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CCPA QOTD: What are the employee/applicant and “business to business” exemptions?

Because the term “consumer” is so broad in the CCPA (remember:  it’s any California resident), it would have applied to employee and job applicant data and all business contact information across the board.  After much negotiation, the legislature enacted (and the Governor signed) two amendments dealing with this information.  Until January 1, 2021, the CCPA will not apply to information collected about employees or job applicants, or in typical business-to-business (B2B) transactions by a business otherwise required to comply with CCPA.

Employees and job applicants.  Certain information collected from (or about) employees and job applicants in the course of employment will be outside of the scope of the CCPA until January 1, 2021.  This includes emergency contact information, so long as it is only used for that purpose.  It also covers information that an applicant, employee, etc. provides in the context of applying for or receiving benefits for that individual or others related to the individual, again – so long as it is only used for that purpose.   This leaves any other information that is received from any of these individuals in any other context.   Examples are when an employee makes a purchase, signs up for a newsletter, or otherwise.   We’ve written in detail about this exemption at our Brief Guide for Covered Employers.    Businesses covered by CCPA are still required to give employees/job applicants notice of the collection/use practices and are also prohibited from collected additional information or using for additional purposes without first providing notice. Notices must be given “at or before the time of collection” of the information.   The amendment does not apply to the employee or job applicant’s private right of action under Section 1798.150 in the event of a data breach of such information.

B2B information.   This amendment temporarily exempts “information reflecting a written or verbal communication or a transaction between the business and a consumer, where the consumer is a natural person who is acting as an employee, owner, director, officer, or contractor of a company, partnership, sole proprietorship, non-profit, or government agency and whose communications or transaction with the business occur solely within the context of the business conducting due diligence regarding, or providing or receiving a product or service to or from such company, partnership, sole proprietorship, non-profit, or government agency.”   The amendment takes out of the CCPA scope any personal information in this context, whether the business the buyer or seller of goods or services, including when the business is preparing to buy or sell goods or services.  The exemption in this amendment extends request for deletion (1798.105), request to know (1798.110), disclosure of information sharing (1798.115), and 1798.135 (implementing do-not-sell requests).   The amendment does not exempt a CCPA-covered business from its “Do Not Sell” obligations, therefore, if your business collects this type of B2B information and “sells” in the meaning of the CCPA, you will be required to put a “Do Not Sell My Personal Information” link on your website, or provide some other means by which individuals can opt-out of such sales.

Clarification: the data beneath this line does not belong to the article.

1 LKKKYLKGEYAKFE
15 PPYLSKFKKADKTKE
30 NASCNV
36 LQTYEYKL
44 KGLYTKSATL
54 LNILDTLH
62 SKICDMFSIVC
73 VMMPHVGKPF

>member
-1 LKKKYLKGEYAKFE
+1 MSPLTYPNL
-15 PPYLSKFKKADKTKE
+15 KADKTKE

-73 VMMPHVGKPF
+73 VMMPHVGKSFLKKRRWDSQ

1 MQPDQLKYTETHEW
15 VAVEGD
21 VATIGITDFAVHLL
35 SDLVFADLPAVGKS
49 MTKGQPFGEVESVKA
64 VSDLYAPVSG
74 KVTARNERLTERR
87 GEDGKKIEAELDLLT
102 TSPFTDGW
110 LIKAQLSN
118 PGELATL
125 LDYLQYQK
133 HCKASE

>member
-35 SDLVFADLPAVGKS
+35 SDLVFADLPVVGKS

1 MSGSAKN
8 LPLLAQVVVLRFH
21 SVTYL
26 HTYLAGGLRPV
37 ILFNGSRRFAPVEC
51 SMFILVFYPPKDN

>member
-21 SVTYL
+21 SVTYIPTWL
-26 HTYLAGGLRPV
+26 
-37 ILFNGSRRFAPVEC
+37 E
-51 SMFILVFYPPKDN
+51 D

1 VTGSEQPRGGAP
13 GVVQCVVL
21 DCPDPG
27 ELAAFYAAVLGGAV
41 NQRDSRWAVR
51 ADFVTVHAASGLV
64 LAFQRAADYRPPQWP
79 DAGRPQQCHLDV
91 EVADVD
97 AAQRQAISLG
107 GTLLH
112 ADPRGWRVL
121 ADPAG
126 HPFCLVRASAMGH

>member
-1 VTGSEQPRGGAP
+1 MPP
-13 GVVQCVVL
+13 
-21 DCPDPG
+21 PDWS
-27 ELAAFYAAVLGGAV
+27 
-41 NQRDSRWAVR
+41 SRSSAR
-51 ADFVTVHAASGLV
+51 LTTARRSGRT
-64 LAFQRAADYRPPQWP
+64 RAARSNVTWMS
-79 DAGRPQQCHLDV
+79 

These amendments automatically sunset on January 1, 2021 unless the legislature takes further action in the 2020 legislative session.

Monday’s QOTD:  Who is a “service provider” under the CCPA and why is it important?

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Cynthia J. Larose

Member / Co-Chair, Privacy & Cybersecurity Practice

Cynthia J. Larose is Chair of the firm's Privacy & Cybersecurity Practice, a Certified Information Privacy Professional-US (CIPP-US), and a Certified Information Privacy Professional-Europe (CIPP-E). She works with clients in various industries to develop comprehensive information security programs on the front end, and provides timely counsel when it becomes necessary to respond to a data breach.